% of all grazing
The Rocky Mountain
and Southwestern regions are the most heavily grazed regions, carrying
50% of all grazing on only 30% of total Forest System land area.
There is also 11,814
of “free use” permitted, for which no fees are charged, as well as 2,806
of unauthorized use. (U.S. Forest Service, 2000)
Q: What environmental damage results from grazing on Forest Service lands?
Endangered species impacts
According to the
Forest Service study of Flather et al (1994, 1998), livestock grazing is
the most common cause of species becoming listed as endangered in the Southwest
region. Grazing was the second most common cause of all US plant
species becoming listed, second only to urbanization/development.
24% of all species affected occur on National Forest System lands.
In ten US regions
identified as hotspots for species endangerment, grazing was the most common
cause of endangerment in southern Arizona and the Colorado Plateau, third
most common in Nevada and west Texas, and fourth most common in California.
Nationwide it is the fourth most common cause, with agricultural development
and exotic species being the first and second most widespread causes.
Both of these causes are closely connected to livestock grazing.
Most agricultural production is for livestock feed or forage, while weed
invasions are encouraged by livestock (Belsky & Gelbard, 2000).
In the desert Southwest,
Forest Service biologists have been saying that livestock grazing should
not happen on Forest Service lands (letter by ex Forest Service biologist
Leon Fager in Albuquerque Journal 7/10/98).
Livestock compact soils, and create bare ground by trampling
and removing vegetation. In desert areas livestock destroy natural microbiological
soil surface crusts that stabilize soils, prevent weed germination and
fix atmospheric nitrogen.
Soil compaction reduces infiltration of rainfall, and also the
recharge of water tables and aquifers. The rainfall that does not enter
the soil instead flows over the surface. Because the soils have lost
protective cover due to livestock the higher flow of water erodes more
soil than in ungrazed areas. This deposits more sediment into streams
affecting native fish and their insect prey that rely on clean water and
gravel bottoms without fine sediments.
Because of reduced recharge
of water tables, many once perennial desert streams have become dry for
much of the year, while during rainfall events flows are too high and destructive.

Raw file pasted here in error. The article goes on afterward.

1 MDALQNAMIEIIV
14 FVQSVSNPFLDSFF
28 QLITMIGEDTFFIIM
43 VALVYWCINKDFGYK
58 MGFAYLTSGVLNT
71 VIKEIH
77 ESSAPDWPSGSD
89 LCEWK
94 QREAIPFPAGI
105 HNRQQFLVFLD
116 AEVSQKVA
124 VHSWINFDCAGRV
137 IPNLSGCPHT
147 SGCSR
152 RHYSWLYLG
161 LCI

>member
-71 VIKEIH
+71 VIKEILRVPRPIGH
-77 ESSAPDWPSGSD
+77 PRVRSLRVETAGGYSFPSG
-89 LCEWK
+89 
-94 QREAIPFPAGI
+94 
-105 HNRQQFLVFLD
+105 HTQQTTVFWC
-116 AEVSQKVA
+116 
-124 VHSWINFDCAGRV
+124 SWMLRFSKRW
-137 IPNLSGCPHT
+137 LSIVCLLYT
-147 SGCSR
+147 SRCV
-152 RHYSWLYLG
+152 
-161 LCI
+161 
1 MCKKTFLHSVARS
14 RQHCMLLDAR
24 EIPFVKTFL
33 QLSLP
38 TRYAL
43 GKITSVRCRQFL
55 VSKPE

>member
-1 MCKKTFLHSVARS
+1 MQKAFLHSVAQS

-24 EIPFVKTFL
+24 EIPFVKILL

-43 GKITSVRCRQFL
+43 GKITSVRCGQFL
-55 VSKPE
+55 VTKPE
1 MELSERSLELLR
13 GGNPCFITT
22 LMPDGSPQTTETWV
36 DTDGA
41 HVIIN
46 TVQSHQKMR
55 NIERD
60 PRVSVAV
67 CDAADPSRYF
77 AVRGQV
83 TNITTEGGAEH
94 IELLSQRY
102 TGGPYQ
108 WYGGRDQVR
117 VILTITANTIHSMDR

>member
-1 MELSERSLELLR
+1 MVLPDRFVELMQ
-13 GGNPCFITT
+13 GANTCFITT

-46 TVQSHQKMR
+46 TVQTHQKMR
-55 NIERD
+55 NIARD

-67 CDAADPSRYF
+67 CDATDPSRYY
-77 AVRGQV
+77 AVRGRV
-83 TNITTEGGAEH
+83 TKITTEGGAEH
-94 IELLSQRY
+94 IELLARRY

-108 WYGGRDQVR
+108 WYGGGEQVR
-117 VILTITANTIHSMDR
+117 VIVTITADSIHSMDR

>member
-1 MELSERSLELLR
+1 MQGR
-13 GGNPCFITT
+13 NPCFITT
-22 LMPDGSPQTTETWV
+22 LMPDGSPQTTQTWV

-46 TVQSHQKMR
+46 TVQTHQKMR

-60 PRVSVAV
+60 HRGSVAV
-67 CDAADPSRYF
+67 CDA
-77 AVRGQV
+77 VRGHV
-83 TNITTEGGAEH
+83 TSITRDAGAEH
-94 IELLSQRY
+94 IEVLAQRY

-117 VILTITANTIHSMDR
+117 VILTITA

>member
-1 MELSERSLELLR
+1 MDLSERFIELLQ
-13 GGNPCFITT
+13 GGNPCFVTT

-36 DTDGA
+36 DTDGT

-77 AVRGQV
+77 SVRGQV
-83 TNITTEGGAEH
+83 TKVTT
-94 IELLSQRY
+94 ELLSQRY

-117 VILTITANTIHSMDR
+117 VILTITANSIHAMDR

Because livestock eat the saplings of trees in streamside areas and eat
the grass and trample streambanks, streambanks quickly erode and channels
have become wide, bare and shallow with seasonally sediment laden water
unlike the deep narrow and shaded channels with perennial clear water found
in ungrazed streams (Belsky, Matzke & Uselman, 1999).
vegetative shifts away from grassland to woody thickets has resulted from
grazing. Soil loss has resulted in long term reduction of productivity
of grasslands. Livestock remove the inhibition by grasses of juniper, pines
and other shrubs which consequently invade and degrade grassland habitat,
in some place creating hyperflammable thickets of pines. Livestock
have also destroyed the natural fire cycle that maintained grasslands by
removing the fuel for frequent cool, grassfires that helped to keep woody
vegetation in check. (Reviewed by Belsky & Blumenthal, 1995)
Even grazing at
light or moderate levels causes significant impacts on wildlife and habitat
in the arid West. Jones, (2000) reviewed over 50 studies of arid western
ecosystems found significant reductions in rodent diversity, vegetation,
soil crusts, soil stability. Many other authors report significant negative
impacts to wildlife by livestock and ranch developments.
In a comparative
study of grazing exclosures on National Forest streams in the Pacific NW,
Rhodes & Green, (2001) found that grazing as presently managed was
preventing stream habitat from reaching the salmonid habitat objectives
in the Forest plans.
Gila Trout Recovery
Two million dollars
were spent on Gila trout recovery efforts prior to 1993, and $1 million
was projected to be spent between 1993 and 2000. Since cattle graze on
the great majority of the Gila trout’s former range, the recovery program
has been limited to introducing and protecting tiny, unsustainable populations
in small headwater streams. These “emergency room” populations are extremely
expensive to sustain. “The species is in greater peril of extinction today
than when recovery efforts started because the [recovery] team wants to
avoid controversial issues such as domestic livestock grazing.” (Ohmart,
In settlement of
a lawsuit brought by the Center for Biological Diversity to protect eight